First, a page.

The shape of the tines as described above provides a relatively strong bowed and yielding tine for providing constant contact pressure and eliminates the frailities involved in relying on a relatively thin and light gauge tine which may fail.

The invention, as noted above, also covers the construction in which the tines are of equal weight and thickness, as represented in FIG. 9. In such case the tines are both bowed as in a die as represented in FIGS.

miniature contact, the pin contact is adapted for insertion into bores not greater than 0.035 inch to 0.040 inch in diameter. The diameter of the stock from which the pin contact is made is not less than about 30 percent of the diameter of a solid bore in which it is to be used. The slot 62 is of about 0.150 inch in maximum length. The contact pressures provided by the tines are of in the neighborhood of grams per tine. The tines are bowed preferably about a transverse axis positioned about midwa of the length of the tines. The pin contact is well a apted for use m through holes in printed circuits.

What I claim is:

1. In a miniature connector, a pin contact having a forward contact section including a pair of longitudinally extending tines with their forward ends in contact and spaced apart intermediate their ends,

one of the tines being of heavier gauge than the other, and bowed outwardly at its intermediate section from the other and being flexible toward the other in response to insertion of the pin contact into a confining cooperating connector member of smaller transverse dimensions than its own, and the free end of the one tine being thereby projected forwardly longitudinally independently of the other.

2. A pin contact according to claim 1 in which only one of the tines is bowed and the other is relatively straight.

3. A miniature connector according to claim 2 in which the bowed tine is of heavier gauge and substantially stronger than the straight tine.

4. A pin contact according to claim 3 wherein the heavy bowed tine assumes a condition beyond its normal elastic limit but nevertheless possesses a degree of resilient yieldability.

5. A miniature connector comprising:

a socket contact having a socket;

a pin contact having a pin section insertable'into the socket of the socket contact;

the pin section including a pair of forwardly extending tines, having their forward ends in contact, one only of the tines being bowed outwardly from the other at its longitudinally intermediate portion and resiliently yieldable toward the other tine, the maximum normal transverse dimension across the pair of tines being greater than the inside diameter of the socket in the socket contact.

6. A miniature connector according to claim 5 in which the bowed tine is of substantially heavier gauge than the other tine.

7. A miniature connector according to claim 6 in which the other tine is relatively straight.

Patent Citations
Cited PatentFiling datePublication dateApplicantTitle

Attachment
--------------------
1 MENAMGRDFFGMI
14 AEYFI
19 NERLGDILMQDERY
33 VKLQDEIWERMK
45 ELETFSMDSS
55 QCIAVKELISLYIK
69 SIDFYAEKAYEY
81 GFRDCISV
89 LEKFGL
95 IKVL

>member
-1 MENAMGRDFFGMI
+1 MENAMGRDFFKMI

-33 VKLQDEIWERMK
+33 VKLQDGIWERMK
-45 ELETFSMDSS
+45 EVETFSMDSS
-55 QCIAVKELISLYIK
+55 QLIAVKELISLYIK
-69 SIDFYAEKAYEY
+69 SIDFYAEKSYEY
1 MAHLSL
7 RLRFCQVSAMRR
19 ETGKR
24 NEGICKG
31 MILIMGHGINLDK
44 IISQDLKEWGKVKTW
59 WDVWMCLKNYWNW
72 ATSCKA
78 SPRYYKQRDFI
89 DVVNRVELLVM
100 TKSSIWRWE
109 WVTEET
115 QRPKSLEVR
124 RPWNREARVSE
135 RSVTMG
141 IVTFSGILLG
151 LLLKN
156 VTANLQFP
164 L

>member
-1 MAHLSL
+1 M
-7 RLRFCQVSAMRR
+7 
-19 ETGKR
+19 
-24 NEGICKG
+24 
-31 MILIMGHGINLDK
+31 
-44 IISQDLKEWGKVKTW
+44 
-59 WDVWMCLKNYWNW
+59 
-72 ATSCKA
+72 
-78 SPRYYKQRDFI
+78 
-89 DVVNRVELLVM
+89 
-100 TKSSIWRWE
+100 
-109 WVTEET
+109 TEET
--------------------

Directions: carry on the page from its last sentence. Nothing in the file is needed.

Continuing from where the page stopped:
US3238497 *Oct 4, 1963Mar 1, 1966Amp IncElectrical contact terminal
US3391567 *May 2, 1966Jul 9, 1968Oxyley Developments Company LtElectric plugs
FR1406969A * Title not available
Referenced by
Citing PatentFiling datePublication dateApplicantTitle
US3969012 *Oct 31, 1974Jul 13, 1976Bunker Ramo CorporationStamped contact tip
US4169654 *Feb 23, 1978Oct 2, 1979General Motors CorporationPin type electrical contact terminal
US4373262 *Sep 2, 1980Feb 15, 1983The Bendix CorporationElectrical contact with locking device
US4632482 *Jun 28, 1985Dec 30, 1986Allied CorporationContact for an electrical connector
US4687279 *Dec 20, 1985Aug 18, 1987Storm Products Co.High frequency coaxial connector adaptor
US4741816 *Dec 29, 1986May 3, 1988Ngk Spark Plug Co., Ltd.Oxygen sensor
US4820207 *Aug 19, 1987Apr 11, 1989Labinal Components And Systems, Inc.Electrical contact
US5575694 *Apr 19, 1995Nov 19, 1996Boston Scientific CorporationElectrical connector for attachment to a medical device
DE2818870A1 *Apr 27, 1978Nov 23, 1978Gen Motors CorpEinteiliger, aus metallblech gebildeter steckerkontakt
EP0102878A2 *Jul 28, 1983Mar 14, 1984Allied CorporationA contact for an electrical connector
EP0549527A1 *Dec 10, 1992Jun 30, 1993Robinson Nugent SaPress-fit terminal
WO1996033526A1 *Apr 18, 1996Oct 24, 1996Boston Scient CorpElectrical connector for attachment to a medical device
Classifications
U.S. Classification439/825
International ClassificationH01R13/05, H01R13/04
Cooperative ClassificationH01R13/052
European ClassificationH01R13/05B
Legal Events
DateCodeEventDescription
Jun 12, 1992ASAssignment
Owner name: AMPHENOL CORPORATION A CORP. OF DELAWARE
Free format text: RELEASED BY SECURED PARTY;ASSIGNOR:CANADIAN IMPERIAL BANK OF COMMERCE;REEL/FRAME:006147/0887
Effective date: 19911114
Oct 1, 1987ASAssignment
Owner name: AMPHENOL CORPORATION, LISLE, ILLINOIS A CORP. OF D
Free format text: ASSIGNMENT OF ASSIGNORS INTEREST.;ASSIGNOR:ALLIED CORPORATION, A CORP. OF NY;REEL/FRAME:004844/0850
Effective date: 19870602
Owner name: AMPHENOL CORPORATION, A CORP. OF DE, ILLINOIS
Free format text: ASSIGNMENT OF ASSIGNORS INTEREST;ASSIGNOR:ALLIED CORPORATION, A CORP. OF NY;REEL/FRAME:004844/0850
Jul 2, 1987ASAssignment
Owner name: CANADIAN IMPERIAL BANK OF COMMERCE, NEW YORK AGENC
Free format text: SECURITY INTEREST;ASSIGNOR:AMPHENOL CORPORATION;REEL/FRAME:004879/0030
Effective date: 19870515
Jun 15, 1983ASAssignment
Owner name: ALLIED CORPORATION COLUMBIA ROAD AND PARK AVENUE,
Free format text: ASSIGNMENT OF ASSIGNORS INTEREST.;ASSIGNOR:BUNKER RAMO CORPORATION A CORP. OF DE;REEL/FRAME:004149/0365
Effective date: 19820922